How to Set Up a Minimalist Command Center


If you’ve never created a command center in your home, it’s an excellent tool to get your whole family organized. It’s a centralized location where you get to share current events, communicate goals, and plan for the future.

To get the most out of your command center, you should personalize it for your space, your aesthetic, and the needs of your household. I consider myself a minimalist, and I get overwhelmed when my walls are too busy. It made sense to create a command center that’s very basic and simple.

Here are the elements we felt were most important to include in our minimalist command center:

Color-Coded Calendar

I can’t rely on my brain to remember every significant date, so writing them down on a large calendar is ideal. I don’t write every day, consistent things, like my husband’s work schedule or the kids’ school schedule, but I do note classes, appointments, meetings, special occasions, and changes to our ordinary routines. I also use colored pens to assign colors to every member of my family.

Here’s our color key:

  • Red- me
  • Blue- Husband
  • Pink- Kid #1
  • Purple- Kid #2
  • Orange- Both kids
  • Green- the whole family
  • Black- everything else

Unlike whiteboard or chalkboard calendars that only let you plan one or two months at a time, I prefer an 18-month paper calendar that lets me make notes far in advance. I keep white out in the pen holder right next to it in case I need to make any changes.

I also want to mention that I use the calendar on my phone to reference my schedule on the go. I make sure to cross-check every couple of days to be sure that both calendars, paper and digital, are updated.

Menu or Meal Plan

One of my biggest organizational tips is to meal plan. Everything always goes smoother when you know exactly how you’re going to energize and nourish your family.

I meal plan and grocery shop once a week. I write the dinners that I shopped for in our command center so that we can all quickly reference the menu options. This prevents last-minute, hangry panicking over what we’re going to eat each night.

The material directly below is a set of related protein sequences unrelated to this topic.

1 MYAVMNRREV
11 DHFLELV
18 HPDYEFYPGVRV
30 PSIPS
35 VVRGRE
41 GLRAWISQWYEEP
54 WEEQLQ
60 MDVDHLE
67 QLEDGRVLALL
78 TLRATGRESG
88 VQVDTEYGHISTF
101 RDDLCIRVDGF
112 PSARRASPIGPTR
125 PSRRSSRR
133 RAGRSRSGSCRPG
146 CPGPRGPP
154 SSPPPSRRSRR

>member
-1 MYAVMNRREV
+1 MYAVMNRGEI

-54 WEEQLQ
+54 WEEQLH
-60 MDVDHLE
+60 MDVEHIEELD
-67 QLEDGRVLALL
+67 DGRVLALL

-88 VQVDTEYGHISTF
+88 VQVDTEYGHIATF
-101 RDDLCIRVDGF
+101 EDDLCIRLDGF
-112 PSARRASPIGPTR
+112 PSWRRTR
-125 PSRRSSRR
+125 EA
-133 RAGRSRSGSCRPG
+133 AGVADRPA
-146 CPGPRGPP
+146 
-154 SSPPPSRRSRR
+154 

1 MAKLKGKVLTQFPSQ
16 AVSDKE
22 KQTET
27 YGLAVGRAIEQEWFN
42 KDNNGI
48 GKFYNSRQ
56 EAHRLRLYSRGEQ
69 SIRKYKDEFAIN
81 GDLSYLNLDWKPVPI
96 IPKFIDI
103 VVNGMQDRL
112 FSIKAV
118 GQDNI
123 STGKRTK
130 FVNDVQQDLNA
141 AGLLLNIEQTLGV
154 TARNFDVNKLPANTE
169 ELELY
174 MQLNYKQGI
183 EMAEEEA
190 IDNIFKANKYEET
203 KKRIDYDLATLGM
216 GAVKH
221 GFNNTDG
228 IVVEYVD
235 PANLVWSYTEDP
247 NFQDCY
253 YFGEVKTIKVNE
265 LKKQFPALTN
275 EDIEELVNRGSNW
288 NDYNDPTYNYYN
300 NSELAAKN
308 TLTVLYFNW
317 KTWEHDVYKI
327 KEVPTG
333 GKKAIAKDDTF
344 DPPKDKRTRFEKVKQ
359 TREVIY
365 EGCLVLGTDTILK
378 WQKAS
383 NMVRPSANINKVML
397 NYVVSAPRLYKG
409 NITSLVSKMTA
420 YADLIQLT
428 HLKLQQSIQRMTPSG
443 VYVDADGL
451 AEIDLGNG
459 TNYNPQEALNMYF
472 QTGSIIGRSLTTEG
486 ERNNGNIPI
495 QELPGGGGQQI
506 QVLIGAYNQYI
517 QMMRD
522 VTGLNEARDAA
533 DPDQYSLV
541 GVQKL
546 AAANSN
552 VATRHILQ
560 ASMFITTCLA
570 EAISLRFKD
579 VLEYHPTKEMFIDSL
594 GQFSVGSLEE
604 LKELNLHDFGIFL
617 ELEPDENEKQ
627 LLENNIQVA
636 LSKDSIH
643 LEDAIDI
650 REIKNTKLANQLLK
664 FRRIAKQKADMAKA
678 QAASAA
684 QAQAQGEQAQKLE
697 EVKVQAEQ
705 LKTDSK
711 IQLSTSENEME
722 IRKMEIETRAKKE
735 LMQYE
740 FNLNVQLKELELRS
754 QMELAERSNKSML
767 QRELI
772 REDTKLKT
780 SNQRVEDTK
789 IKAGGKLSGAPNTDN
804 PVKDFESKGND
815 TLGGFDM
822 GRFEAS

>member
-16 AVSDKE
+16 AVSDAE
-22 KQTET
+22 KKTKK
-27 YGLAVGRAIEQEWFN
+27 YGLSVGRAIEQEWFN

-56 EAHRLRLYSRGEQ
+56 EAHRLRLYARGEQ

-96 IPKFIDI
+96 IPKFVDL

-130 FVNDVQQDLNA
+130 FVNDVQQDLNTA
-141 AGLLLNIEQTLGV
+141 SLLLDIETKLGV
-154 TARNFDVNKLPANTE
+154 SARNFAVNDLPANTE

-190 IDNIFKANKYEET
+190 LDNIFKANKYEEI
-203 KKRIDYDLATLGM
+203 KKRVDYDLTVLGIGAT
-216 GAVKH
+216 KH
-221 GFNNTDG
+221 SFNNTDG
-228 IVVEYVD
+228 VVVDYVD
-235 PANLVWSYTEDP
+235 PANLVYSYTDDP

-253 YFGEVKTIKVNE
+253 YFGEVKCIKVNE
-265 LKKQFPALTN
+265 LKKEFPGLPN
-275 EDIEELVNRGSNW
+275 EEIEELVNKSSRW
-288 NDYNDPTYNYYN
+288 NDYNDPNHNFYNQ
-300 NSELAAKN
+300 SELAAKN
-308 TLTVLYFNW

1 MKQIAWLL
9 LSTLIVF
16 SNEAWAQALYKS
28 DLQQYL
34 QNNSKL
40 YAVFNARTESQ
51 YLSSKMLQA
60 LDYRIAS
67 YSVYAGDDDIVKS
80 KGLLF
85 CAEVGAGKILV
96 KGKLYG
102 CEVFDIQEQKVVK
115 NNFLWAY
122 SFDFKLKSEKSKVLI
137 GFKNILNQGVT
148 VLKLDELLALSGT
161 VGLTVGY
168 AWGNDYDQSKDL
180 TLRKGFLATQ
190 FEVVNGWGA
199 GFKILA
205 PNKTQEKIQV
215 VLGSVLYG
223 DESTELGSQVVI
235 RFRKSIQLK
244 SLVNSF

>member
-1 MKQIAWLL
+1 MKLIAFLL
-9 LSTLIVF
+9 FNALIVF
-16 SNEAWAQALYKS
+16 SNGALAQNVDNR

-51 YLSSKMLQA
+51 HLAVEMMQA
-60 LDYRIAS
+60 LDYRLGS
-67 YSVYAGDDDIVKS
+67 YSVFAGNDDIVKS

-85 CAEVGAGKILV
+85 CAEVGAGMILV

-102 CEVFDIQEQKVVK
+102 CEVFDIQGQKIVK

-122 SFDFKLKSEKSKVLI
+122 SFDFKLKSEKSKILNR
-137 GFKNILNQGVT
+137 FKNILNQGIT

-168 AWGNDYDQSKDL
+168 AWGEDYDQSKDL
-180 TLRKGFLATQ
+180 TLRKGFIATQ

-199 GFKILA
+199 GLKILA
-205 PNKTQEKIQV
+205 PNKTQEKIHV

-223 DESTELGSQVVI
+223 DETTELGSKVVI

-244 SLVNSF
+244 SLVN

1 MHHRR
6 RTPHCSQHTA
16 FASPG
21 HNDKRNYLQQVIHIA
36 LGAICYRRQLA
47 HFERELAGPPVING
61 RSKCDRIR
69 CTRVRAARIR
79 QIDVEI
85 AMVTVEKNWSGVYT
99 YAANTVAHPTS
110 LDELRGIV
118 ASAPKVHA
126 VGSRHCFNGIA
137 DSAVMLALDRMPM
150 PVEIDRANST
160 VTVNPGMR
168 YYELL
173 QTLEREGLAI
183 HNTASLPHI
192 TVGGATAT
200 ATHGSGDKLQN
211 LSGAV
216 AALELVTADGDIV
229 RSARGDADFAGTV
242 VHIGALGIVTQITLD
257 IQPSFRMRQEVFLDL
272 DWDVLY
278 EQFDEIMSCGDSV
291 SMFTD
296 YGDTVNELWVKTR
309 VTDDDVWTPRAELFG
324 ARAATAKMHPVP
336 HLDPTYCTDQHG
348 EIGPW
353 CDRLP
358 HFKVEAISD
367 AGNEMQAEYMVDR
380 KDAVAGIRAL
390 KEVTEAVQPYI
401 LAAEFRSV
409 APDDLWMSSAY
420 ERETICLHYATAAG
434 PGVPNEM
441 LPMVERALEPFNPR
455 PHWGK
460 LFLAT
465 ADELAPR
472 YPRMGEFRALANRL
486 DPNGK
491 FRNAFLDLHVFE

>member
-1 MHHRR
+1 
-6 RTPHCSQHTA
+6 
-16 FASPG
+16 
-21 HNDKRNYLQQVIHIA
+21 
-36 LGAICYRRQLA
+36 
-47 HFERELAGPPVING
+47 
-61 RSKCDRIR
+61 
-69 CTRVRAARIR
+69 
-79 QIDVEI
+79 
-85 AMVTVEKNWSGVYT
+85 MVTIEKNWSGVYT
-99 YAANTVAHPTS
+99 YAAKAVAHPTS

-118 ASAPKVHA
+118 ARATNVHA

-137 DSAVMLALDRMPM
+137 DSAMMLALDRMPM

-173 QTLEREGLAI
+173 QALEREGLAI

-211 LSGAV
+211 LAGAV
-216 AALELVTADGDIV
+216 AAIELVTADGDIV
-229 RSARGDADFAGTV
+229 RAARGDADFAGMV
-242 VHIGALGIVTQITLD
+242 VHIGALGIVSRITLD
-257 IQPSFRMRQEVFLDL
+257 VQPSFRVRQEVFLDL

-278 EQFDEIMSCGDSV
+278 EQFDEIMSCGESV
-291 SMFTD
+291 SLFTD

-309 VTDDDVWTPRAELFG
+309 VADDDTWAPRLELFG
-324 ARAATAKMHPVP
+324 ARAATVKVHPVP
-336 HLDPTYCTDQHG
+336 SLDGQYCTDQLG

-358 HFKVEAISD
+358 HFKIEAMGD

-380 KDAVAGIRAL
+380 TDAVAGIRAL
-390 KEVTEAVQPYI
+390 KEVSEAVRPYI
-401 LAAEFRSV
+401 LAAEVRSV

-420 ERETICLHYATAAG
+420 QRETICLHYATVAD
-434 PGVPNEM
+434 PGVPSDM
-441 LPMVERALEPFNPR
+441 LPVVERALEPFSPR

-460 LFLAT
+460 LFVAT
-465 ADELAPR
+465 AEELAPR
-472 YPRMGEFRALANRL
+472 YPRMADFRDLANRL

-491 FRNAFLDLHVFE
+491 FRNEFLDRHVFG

I usually put our grocery list directly into my phone, but there’s space in the command center to jot down any additional wants or needs.

Paper Area

When I was thinking about minimal ways to display flyers, newsletters, and schoolwork, I intentionally searched for something with a small surface area. I learned from experience that if you allow too much space for papers, it will inevitably get filled and messy. This magnetic strip is lightweight but strong. It’s big enough to hold essential documents but slight enough that it shouldn’t get cluttered. Although it came with screws, I used command strips to attach it to this cabinet. The moment we are done with a piece of paper, it goes straight into the recycling bin.

Some families’ command centers have spaces for additional items, like a clock, keys, or mail. You won’t see those in ours because our kitchen has two clocks and we have other systems for storing keys and sorting mail. When creating your command center, you should always adjust and customize it for how your family functions best. 

Does your family have a command center? What works best for you?


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